Best Practice Ezine #44 – LDAP Tips
Last week I had lots of useful feedback. My favourite letter was from Jim W who said: ‘It is great to get a "little bit more" than just what you paid for.’ This sums up my philosophy, I want to help those who purchase my ebooks through the tips in this free Ezine.
By staying in contact I can give you free updates of my ebooks. Recently I gave out a free Exchange Migration upgrade, all I asked was for you to vote in my poll of topics for this ezine. The result indicated that Active Directory was the most requested; followed by Exchange.
I also had a friendly email from Carol about last week’s DHCP. As someone who prides them self on giving clear instructions, I really needed telling when I omitted directions to the DHCP Conflict Detection Box. DHCP, Server, Properties, Advanced Tab.
Guy Recommends: The Free IP Address Tracker (IPAT)
Calculating IP Address ranges is a black art, which many network managers solve by creating custom Excel spreadsheets. IPAT cracks this problem of allocating IP addresses in networks in two ways:
For Mr Organized there is a nifty subnet calculator, you enter the network address and the subnet mask, then IPAT works out the usable addresses and their ranges.
For Mr Lazy IPAT discovers and then displays the IP addresses of existing computers. Download the Free IP Address Tracker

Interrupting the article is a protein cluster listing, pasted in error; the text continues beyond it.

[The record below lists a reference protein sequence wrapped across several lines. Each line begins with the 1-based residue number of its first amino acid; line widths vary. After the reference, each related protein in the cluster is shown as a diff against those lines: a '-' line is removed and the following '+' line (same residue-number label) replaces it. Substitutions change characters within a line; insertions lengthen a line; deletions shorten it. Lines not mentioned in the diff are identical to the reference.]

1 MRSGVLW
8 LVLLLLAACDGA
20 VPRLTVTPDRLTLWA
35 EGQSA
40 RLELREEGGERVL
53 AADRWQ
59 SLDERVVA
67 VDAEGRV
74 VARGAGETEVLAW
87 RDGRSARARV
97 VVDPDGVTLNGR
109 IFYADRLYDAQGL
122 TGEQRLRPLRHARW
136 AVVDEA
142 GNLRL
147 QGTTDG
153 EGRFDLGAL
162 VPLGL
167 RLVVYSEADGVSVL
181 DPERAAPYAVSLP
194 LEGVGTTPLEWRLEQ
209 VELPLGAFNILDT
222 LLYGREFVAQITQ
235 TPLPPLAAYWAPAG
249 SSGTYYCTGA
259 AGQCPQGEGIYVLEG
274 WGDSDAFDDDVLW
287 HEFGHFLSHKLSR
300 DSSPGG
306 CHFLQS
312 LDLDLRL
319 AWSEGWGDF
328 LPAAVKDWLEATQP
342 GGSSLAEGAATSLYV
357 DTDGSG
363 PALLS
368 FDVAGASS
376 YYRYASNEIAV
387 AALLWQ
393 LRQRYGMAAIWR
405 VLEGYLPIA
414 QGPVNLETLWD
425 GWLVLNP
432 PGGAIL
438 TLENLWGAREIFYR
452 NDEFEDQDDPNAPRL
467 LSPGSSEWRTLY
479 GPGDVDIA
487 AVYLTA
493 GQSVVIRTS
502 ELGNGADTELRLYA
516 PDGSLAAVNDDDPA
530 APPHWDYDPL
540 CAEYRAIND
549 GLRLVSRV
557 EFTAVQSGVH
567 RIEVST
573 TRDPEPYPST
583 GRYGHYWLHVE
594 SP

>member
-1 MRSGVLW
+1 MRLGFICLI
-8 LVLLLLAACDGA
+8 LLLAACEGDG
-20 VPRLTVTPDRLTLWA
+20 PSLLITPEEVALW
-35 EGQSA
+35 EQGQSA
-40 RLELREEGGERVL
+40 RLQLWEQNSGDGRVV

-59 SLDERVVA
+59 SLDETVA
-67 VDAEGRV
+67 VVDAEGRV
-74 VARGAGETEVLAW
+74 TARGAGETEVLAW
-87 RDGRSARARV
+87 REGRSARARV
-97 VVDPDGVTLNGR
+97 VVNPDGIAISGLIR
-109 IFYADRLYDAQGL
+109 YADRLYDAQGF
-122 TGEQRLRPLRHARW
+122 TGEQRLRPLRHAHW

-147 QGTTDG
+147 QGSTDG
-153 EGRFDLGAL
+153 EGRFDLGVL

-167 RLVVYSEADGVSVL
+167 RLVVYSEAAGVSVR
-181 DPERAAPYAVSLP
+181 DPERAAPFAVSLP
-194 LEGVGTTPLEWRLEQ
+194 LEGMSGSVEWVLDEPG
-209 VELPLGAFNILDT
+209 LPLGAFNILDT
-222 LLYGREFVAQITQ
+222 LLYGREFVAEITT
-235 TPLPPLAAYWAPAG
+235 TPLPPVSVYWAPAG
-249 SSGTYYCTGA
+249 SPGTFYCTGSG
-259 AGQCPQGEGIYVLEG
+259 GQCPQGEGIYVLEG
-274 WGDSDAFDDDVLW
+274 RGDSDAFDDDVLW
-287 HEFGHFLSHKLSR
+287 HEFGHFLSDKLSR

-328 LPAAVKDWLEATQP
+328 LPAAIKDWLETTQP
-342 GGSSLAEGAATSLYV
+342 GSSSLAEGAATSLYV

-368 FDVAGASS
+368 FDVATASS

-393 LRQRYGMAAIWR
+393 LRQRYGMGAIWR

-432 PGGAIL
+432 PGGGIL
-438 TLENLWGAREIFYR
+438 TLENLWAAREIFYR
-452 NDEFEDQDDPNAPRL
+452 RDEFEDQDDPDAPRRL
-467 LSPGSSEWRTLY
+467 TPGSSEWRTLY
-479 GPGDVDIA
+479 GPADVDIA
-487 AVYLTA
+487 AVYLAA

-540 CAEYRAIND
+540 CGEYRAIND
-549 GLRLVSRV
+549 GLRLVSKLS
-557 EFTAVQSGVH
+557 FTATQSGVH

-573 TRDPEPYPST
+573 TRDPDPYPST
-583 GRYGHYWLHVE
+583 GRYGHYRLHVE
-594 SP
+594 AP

This week I have listened to what you the reader wants and so here are more tips on Active Directory and LDAP.
One of my delegates once said about LDAP, thank goodness we only have to learn about the LIGHTWEIGHT Directory Access Protocol, this is difficult enough, I would have no chance understanding the Heavyweight version.
LDAP appears in VBScript, and also in the many Active Directory filters. First let us examine Active Directory’s Find.
The idea is to create queries for Active Directory objects. Take the case of one techie who admitted that he spent the whole of one afternoon making a list of disabled user accounts. What he did was trawl through every OU, writing down the name of each disabled account. There were 47 OUs.
He was mortified when I showed him the Find box which is located in Active Directory Users and Computers. Just right-click the Domain Object, Find. From the Find dialog box, select ‘Common Queries’ from the pick list. Check the box which says Disabled Accounts.
Even better, navigate to the Saved Query Folder which is immediately above the Domain Object. Now repeat this Find procedure, by saying, New Query, then Define Query, and so make yourself a permanent list which automatically updates. If you cannot find the Saved Query folder, then you probably have Windows 2000 rather Windows 2003.
As ever my goal is to get you started, once you find that drop down menu under the Find dialog box, then I hope that you will get ideas for queries to suit your environment.
Tip: Experiment with the three tabs under the Find dialog box: Users, Computers and Groups.
Another situation where you can examine LDAP is anytime you create an Active Directory filter. For example, Custom Global Address Lists in Exchange 2000 or 2003.
There again in Exchange 2003, if you create a Recipient Policy or a Query Based Distribution group, as soon as you build a filter, the LDAP language is there just below the surface.
Here is an example of the LDAP language that you see in such filters.
I particularly selected this example to show the pipe symbol | (shift and key nearest z). What the pipe | means is or, Managers or Bosses. Such connectors as or (|) and (&) not (!) are useful if you start writing your own LDAP queries. What most people do is take the nearest query that they can make with the wizard, copy it into notepad, then start adding these logical operators.
See more interesting permissions and Active Directory articles